A few casting bits of trivia make this movie a little more explicable. Oliver Gruner was supposed to be in the Billy Blanks role, but pulled out right before filming started, leaving Blanks the last minute substitute (to be fair, he could have had ten years to prepare, it wouldn’t have made him a better actor). And the Warbeck role was going to be Gary Daniels, a superb martial artist and decent actor; but the distributors wanted an American in the role I guess, so Wolf Larson got it. He’s cool as hell, by the way, and has a great time overacting his part to the max.

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If you have any love in your heart for B-movies, then you’ll love this. It’s simple, direct, cheesy, filled with one-liners delivered terribly by Billy Blanks, lots of fun, lots of action, and races along. You won’t regret it.

 

But there’s one thing which grates really badly, and that’s Merhi’s treatment of women. After watching the “Tiger Claws” series of movies, where he does all the work and legit world champion martial artist Cynthia Rothrock is mostly just along for the ride, this is pretty obvious, but it’s so painfully apparent here that it needs commenting on. When our heroes escape and go to stop the assassination, the first thing Eric says to Vicki is “stay here”, leaving her crouched with a worried expression on her face while the men do all the fighting. Yes, the same woman who’s an instructor at a martial arts academy! Then, she gets kidnapped and taken back to the base, where she’s hung off the side of a building by a rope; if you watch the movie, you can see the surface she’s up against is rough, with lots of areas to get purchase. What I’m saying is, a trained martial artist should be able to climb up the side of the building easily (heck, I’d give it a go, and I’m fat and middle-aged), but because Merhi cannot conceive of women being able to do anything, leaves her there to be rescued, roughly equivalent to silent movies where the damsel in distress was tied to train tracks.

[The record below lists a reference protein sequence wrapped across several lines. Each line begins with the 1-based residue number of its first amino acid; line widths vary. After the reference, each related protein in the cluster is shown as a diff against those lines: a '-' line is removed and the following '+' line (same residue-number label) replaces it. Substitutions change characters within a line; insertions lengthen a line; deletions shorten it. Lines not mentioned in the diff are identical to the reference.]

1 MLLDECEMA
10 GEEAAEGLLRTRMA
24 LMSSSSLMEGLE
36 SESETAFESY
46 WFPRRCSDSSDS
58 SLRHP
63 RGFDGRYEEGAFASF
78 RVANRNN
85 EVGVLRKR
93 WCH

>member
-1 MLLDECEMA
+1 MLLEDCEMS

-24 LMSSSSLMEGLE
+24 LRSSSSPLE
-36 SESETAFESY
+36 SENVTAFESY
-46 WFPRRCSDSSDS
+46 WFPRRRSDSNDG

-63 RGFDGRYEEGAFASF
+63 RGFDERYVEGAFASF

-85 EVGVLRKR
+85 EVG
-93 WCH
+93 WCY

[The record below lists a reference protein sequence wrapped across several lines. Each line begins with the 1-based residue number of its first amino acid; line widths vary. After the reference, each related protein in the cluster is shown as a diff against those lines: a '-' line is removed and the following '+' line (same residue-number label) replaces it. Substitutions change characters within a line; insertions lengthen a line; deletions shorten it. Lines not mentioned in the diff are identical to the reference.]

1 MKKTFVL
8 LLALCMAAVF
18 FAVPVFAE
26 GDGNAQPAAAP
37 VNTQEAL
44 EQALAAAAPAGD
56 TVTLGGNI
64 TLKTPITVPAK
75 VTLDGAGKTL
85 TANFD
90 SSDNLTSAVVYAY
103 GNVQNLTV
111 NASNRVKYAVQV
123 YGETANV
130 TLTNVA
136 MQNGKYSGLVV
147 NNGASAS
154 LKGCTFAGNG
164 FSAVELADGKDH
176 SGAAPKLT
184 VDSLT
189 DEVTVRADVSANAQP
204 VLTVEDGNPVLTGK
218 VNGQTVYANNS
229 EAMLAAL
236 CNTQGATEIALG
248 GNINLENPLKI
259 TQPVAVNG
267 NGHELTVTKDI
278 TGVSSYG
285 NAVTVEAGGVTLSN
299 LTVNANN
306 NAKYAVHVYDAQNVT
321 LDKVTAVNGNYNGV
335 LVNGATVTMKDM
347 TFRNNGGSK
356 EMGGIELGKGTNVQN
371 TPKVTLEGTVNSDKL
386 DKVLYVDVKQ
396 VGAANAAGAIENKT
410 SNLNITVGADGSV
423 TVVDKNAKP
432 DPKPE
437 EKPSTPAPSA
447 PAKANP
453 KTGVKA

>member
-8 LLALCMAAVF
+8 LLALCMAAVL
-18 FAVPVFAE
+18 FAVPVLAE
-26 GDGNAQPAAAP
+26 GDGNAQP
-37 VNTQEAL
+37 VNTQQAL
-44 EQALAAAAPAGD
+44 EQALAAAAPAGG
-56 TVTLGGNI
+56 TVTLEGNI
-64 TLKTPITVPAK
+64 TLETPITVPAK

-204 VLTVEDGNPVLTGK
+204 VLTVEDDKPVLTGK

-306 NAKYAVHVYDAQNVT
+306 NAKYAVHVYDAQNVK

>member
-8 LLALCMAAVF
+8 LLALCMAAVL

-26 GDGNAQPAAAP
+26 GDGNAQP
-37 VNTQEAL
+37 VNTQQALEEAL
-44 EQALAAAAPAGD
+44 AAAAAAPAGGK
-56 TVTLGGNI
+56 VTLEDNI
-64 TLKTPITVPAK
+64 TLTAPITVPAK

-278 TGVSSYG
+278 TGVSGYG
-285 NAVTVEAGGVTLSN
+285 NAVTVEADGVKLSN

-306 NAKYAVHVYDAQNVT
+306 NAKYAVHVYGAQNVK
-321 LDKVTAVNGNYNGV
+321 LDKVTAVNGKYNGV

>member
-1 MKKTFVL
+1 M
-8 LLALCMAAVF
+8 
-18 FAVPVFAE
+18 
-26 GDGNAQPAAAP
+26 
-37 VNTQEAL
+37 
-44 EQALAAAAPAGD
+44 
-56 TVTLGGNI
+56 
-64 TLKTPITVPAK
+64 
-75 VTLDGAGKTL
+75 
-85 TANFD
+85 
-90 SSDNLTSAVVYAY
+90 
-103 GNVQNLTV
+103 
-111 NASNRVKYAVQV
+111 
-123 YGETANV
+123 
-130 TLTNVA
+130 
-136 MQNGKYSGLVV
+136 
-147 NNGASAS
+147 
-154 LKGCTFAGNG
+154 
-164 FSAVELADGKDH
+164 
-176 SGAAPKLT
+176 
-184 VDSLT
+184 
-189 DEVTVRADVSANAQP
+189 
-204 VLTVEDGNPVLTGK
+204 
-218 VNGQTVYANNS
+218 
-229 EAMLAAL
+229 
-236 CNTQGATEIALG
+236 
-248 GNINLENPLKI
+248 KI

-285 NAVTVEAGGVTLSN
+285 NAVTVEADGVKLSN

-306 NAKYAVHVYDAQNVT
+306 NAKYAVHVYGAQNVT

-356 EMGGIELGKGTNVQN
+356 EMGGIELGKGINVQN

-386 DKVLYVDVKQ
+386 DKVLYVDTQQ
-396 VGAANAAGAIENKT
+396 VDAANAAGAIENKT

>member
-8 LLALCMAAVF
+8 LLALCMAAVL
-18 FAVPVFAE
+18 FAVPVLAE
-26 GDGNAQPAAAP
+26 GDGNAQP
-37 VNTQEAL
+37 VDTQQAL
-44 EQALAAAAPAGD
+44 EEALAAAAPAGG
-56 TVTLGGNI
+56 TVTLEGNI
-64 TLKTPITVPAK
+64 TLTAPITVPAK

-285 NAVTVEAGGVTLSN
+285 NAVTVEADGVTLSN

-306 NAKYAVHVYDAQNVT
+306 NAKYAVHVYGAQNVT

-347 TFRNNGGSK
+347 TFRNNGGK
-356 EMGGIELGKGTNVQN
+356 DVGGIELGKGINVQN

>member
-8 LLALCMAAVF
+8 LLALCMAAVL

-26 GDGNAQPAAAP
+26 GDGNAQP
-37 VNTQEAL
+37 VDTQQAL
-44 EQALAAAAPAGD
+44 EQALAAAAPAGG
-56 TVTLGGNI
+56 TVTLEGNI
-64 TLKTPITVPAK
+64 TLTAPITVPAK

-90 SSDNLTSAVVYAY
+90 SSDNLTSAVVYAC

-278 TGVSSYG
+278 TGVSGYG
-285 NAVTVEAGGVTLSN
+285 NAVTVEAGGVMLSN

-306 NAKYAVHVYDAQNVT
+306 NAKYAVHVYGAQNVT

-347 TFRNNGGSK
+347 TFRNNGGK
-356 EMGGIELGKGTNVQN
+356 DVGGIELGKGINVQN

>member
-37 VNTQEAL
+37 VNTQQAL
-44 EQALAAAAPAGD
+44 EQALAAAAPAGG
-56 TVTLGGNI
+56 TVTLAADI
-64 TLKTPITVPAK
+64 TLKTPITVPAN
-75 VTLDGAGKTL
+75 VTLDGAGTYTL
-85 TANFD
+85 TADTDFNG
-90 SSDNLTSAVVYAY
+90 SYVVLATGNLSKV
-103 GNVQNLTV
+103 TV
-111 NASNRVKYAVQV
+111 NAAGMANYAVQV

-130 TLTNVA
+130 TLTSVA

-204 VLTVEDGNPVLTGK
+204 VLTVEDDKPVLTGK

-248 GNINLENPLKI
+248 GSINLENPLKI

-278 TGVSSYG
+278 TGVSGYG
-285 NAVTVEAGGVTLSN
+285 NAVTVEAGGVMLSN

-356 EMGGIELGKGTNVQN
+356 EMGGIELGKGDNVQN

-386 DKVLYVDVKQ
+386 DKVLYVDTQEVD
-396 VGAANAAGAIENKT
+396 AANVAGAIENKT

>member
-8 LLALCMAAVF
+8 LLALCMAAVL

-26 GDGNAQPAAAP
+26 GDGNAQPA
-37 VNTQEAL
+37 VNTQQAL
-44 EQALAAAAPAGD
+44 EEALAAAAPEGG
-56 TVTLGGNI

Her revenge was having a decent career

Her revenge was having a decent career

So, appalling sexism aside…

 

Rating: thumbs up

 

PS – Looking up J Stephen Maunder, I noticed a movie which is due out this year, apparently, called “Beyond The Game”. Look at the cast list, like a B-movie “Expendables” – Armand Assante; Chamillionaire; Mark Dacascos; Olivier Gruner; Kelly Hu; Matthias Hues; Martin Kove; Lorenzo Lamas; Jason Scott Lee; Bai Ling; Tommy ‘Tiny’ Lister; Kristanna Loken; Michael Madsen; Costas Mandylor; Eric Roberts; Cynthia Rothrock; Dan Severn; Kevin Sorbo; Cary-Hiroyuki Tagawa; Oleg Taktarov; Brian Thompson; Tony Todd; Danny Trejo; Casper Van Dien; Michael Jai White; Don ‘The Dragon’ Wilson; and Billy Zane. What a list! The trailer is available online and is every bit as amazing as you’d expect, but let’s say you’re a movie reviewer wanting to help promote it?

 

The company’s website is defunct, their Facebook page hasn’t been used in 3 years, they’ve got almost the same name as a Canadian documentary group, which is confusing, and none of the people involved in the movie appear to use social media. It’s the same company that made “Blizhniy Boy” in 2008, which is as yet unreleased in English (I think there’s a Russian version somewhere, even though it’s got an English-speaking cast), and has the weird feeling of being a money-laundering operation or other complicated scam. Why make 3 movies, promote them and never release them?

Youtube Film Club: China O’Brien 2 (1990)

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The denim-iest front cover ever

 

Competence in 80s and 90s martial arts cinema is by no means a given (witness the work of Ron Marchini if you’d like an example) so it’s nice to see one where everyone involved knows what they’re doing. Robert Clouse, director of “Enter The Dragon” and the first “China O’Brien”, has the good sense to keep the first movie’s stars – Cynthia Rothrock as Sheriff China; Richard Norton as teacher / former special forces guy Matt; and Keith Cooke as one-handed Native American badass Dakota – and let them do what they do best.